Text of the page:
We are looking forward to the return of Elizabeth Wallfisch and the Wallfisch Band, who will be one of our ensembles in residence, and the stars of many of our most ambitious programs.
Starting on 9 May with the Europe Day Opening Concert, the 10 May 20th Anniversary Concert and the Bach Magnificat program, the Wallfisch Band will present major vocal works of Bach performed on the instruments of that period intertwined with the magnificent voices of the Song Company. These works, Bach’s Magnificat, his Cantatas BWV 19 and BWV 130, his Concerto for violin and oboe in C minor BWV1060, his Sinfonia In D Major BWV 1045, as well as Heinrich Biber’s Battalia op 61 and Johann Heinrich Schmelzer’s Lamento sopra la morte di Ferdinand III, will all be performed at 415 Hertz, a half step below modern pitch, using the number of instruments and voices that the composers would have been accustomed to.
Starting on Monday 12 May the Wallfisch Band, in collaboration with ACO2, will switch to classical era mode, as they prepare works by Boccherini and Mozart, again on the historical instruments of that period, now at 430 Hertz, a quarter step lower than modern pitch. Finally on Thursday 15 May, the Wallfisch Band and ACO2 will transform themselves into a Romantic period orchestra, again using the instruments of that period, now at 440 Hertz (modern pitch), in performances of the Brahms' Requiem as well as some Brahms' chamber works. We are going to recreate the first Australian performances of the Brahms' Requiem, singing it in English and using gut strings and romantic era wind and brass instruments.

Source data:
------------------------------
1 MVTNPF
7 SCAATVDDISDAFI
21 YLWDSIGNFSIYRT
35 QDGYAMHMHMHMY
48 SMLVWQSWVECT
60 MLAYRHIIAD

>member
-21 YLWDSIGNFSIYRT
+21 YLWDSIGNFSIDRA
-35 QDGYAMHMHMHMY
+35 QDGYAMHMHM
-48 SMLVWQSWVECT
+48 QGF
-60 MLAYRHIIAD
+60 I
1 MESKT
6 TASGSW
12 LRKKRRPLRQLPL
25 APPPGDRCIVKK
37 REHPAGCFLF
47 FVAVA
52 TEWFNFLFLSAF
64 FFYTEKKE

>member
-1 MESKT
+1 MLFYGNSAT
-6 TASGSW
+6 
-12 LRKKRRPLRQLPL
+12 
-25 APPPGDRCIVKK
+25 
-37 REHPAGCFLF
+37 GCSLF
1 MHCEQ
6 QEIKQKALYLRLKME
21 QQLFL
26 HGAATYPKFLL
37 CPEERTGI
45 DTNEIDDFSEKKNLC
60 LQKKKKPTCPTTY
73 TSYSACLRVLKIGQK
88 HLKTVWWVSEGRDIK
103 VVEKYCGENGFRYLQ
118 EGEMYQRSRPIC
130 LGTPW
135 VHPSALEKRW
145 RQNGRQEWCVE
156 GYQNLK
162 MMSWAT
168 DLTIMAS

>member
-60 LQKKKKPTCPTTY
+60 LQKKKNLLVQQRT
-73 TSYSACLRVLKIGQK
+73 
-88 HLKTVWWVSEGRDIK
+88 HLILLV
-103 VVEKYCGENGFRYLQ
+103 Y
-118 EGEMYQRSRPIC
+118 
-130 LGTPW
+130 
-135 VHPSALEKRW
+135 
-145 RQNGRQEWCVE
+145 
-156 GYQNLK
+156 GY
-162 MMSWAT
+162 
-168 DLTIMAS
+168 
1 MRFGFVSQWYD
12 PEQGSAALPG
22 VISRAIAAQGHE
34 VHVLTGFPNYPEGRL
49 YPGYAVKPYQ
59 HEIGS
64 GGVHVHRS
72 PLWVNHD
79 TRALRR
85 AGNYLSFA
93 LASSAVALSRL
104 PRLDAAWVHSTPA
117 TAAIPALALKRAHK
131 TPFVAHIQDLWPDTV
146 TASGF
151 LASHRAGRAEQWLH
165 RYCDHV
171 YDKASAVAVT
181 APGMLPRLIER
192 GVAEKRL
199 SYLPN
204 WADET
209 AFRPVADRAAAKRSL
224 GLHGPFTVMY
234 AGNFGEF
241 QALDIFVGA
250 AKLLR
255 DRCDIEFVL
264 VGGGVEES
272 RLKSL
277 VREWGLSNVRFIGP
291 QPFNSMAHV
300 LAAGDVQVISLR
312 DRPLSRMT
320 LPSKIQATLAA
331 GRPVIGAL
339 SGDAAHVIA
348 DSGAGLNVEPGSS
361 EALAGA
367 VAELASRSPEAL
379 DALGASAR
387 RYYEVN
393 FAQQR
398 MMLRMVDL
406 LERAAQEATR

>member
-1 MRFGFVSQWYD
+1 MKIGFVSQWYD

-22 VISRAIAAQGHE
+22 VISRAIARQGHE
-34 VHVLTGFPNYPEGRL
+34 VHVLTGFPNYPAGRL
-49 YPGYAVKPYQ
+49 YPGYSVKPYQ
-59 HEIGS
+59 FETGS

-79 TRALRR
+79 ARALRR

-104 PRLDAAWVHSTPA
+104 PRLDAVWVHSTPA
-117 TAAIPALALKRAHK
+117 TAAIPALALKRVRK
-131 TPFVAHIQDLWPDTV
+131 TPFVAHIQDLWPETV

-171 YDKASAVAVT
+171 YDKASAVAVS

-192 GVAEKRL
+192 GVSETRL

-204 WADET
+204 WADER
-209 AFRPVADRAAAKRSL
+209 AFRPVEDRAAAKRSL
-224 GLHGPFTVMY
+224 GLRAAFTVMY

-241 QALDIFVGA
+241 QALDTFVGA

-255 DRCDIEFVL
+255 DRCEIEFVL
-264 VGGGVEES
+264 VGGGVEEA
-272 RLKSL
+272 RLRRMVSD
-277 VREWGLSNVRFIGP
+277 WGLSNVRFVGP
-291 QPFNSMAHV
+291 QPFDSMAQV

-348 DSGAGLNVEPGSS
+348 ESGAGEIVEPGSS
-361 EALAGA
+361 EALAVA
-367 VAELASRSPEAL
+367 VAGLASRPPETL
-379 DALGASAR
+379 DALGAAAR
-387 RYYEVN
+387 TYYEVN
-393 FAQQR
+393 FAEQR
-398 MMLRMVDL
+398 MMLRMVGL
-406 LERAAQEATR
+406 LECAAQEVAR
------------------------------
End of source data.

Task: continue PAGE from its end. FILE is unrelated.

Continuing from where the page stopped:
This tour de force, playing on three sets of instruments in two weeks at three pitches, has not been previously attempted in Australia. The specialists have been assembled from around Australia and the world, and feature many Australian experts who are now resident in Europe. The underlying reason for this focus is that one of the less examined consequence of the First World War was that string players who were playing on gut strings found it difficult to obtain high quality strings due to shortages of material and the disruption of international commerce. By necessity, players began using steel strings and quickly adapted to using them. This movement of 100 years ago from instruments made largely of wood and organic materials, to models that were underpinned by steel, improving their power but reducing their colour and expressive appeal, has not previously been explored. To demonstrate the difference this change made, the Wallfisch Band and ACO2 will perform string works such as Edward Elgar's Sospiri Op. 70, Frederick Septimus Kelly’s Elegy for Rupert Brooke and Serenade for Flute, Harp and Strings and Herbert Howell's Elegy for Viola and Strings on gut strung instruments in the Heart Strings concert on Friday May 16. The second half of this concert will then contrast World War 2 works played on modern instruments featuring the Uppsala Chamber Soloists led by Nils-Erik Sparf, and the Sprogis-Woods-Smith Young Artists.
Preview concert - Lest we Forget
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